Dec 27, 2011

Orthodontic Expenses | Dental Plan Design

With possibly a few exceptions, orthodontic benefits never are written without other dental coverage. Nonetheless, orthodontic benefits present a number of design peculiarities that suggest this subject should be treated separately.
Orthodontic services, unlike nonorthodontic procedures, generally are rendered only once in an individual's lifetime; orthodontic problems are unlikely to recur. Orthodontic maximums, therefore, typically are expressed on a lifetime basis. Deductibles, which are applicable only to orthodontic services, also are often expressed on a lifetime basis. However, it is quite common for orthodontic benefits to be provided without deductibles, since a major purpose of the deductible—to eliminate small, nuisance-type claims—is of little consequence.
Because adult orthodontics generally are cosmetic and also because the best time for orthodontic work is during adolescence, many plans limit orthodontic coverage to persons under age 19. However, an increasing number of plans are including adult orthodontics as well, and many participants are taking advantage of this feature.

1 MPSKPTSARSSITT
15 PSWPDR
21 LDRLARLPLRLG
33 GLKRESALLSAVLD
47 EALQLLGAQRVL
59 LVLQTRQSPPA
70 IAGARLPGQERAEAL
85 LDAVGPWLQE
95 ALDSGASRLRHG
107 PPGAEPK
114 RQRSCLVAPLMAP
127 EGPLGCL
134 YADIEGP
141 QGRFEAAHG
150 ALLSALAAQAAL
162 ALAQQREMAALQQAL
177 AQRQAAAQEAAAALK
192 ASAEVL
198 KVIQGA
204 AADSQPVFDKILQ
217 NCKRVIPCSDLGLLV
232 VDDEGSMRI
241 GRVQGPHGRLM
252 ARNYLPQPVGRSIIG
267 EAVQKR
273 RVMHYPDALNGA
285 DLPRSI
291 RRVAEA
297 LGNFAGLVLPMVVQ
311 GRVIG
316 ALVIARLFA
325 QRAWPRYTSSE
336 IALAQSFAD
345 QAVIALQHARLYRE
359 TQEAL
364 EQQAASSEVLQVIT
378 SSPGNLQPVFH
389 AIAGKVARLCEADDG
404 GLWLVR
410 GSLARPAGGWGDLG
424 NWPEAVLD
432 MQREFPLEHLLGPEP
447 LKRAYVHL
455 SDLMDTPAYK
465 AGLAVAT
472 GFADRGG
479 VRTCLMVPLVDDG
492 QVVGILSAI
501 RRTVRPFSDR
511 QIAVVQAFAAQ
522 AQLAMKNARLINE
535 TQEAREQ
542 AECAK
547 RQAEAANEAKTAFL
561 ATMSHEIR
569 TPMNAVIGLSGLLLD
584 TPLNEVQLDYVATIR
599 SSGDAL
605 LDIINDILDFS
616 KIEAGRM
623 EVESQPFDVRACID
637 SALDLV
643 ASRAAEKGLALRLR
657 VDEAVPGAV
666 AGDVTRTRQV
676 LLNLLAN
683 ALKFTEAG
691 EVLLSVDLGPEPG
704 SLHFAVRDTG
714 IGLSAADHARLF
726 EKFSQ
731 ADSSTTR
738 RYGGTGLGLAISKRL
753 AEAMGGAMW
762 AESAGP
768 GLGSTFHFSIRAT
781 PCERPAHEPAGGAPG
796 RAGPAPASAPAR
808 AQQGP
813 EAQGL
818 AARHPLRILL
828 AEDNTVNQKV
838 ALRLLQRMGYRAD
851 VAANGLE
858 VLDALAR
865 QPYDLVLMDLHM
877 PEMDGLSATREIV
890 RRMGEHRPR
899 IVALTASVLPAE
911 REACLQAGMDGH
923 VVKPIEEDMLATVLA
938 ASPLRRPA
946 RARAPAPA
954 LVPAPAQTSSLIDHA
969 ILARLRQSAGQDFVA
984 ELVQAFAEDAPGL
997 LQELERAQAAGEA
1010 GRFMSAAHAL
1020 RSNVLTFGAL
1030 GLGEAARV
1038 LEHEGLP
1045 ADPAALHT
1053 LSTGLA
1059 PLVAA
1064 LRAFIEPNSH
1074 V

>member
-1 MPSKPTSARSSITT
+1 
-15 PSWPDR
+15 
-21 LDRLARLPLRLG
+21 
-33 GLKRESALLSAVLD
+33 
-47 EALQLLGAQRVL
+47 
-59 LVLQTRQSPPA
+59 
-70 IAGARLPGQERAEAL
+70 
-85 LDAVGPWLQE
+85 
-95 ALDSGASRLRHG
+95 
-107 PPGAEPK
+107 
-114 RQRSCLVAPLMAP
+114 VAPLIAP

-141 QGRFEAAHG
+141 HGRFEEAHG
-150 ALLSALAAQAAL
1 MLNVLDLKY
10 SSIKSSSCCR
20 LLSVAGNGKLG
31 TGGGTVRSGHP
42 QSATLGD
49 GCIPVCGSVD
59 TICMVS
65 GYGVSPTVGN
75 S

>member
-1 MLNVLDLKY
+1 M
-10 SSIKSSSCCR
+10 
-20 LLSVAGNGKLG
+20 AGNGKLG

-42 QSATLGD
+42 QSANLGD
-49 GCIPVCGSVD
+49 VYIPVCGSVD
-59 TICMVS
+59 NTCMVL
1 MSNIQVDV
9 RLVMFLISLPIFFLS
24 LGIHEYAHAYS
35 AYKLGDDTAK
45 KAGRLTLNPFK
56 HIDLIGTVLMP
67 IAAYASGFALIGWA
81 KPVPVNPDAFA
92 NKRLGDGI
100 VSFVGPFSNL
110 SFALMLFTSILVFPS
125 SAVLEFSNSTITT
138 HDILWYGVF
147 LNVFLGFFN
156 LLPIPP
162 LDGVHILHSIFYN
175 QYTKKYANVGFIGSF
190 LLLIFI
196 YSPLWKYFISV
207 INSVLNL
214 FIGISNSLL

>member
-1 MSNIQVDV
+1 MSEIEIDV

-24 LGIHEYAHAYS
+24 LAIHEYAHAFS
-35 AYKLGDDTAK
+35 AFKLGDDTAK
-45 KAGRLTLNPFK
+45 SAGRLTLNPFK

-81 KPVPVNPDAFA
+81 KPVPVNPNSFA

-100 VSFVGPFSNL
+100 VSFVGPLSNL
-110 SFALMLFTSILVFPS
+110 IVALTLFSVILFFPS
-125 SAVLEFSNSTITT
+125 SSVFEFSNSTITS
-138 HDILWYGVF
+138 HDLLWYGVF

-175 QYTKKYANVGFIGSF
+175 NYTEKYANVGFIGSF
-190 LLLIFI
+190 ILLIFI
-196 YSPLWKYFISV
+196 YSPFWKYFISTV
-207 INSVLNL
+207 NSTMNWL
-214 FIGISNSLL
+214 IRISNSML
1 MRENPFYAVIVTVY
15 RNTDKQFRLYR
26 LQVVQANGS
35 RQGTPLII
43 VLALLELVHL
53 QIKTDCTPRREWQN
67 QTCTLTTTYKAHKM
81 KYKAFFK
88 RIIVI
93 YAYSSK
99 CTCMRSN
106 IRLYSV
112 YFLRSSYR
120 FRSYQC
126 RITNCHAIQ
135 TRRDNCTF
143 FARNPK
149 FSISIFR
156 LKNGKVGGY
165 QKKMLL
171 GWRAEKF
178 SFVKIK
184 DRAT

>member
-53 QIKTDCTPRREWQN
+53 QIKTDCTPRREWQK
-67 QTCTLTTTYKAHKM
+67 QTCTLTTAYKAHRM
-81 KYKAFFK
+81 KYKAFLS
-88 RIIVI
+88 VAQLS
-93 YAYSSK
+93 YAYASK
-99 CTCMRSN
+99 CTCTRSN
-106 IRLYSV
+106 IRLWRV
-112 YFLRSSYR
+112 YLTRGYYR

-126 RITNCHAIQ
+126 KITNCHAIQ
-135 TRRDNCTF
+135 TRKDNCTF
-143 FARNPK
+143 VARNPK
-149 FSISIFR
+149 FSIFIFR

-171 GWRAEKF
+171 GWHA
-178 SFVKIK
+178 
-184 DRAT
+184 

The coinsurance level for orthodontic expenses typically is 50 percent, but it varies widely depending on the reimbursement levels under other parts of the plan. It is common for the orthodontic reimbursement level to be the same as that for major restorative procedures.
Reflecting the nature of orthodontic work, and unlike virtually any other benefit, orthodontic benefits often are paid in installments instead of at the conclusion of the course of treatment. Because the program of treatment frequently extends over several years, it would be unreasonable to reimburse for the entire course of treatment at the end of the extended time. It would be equally unreasonable to pay for the entire course of treatment at its beginning.


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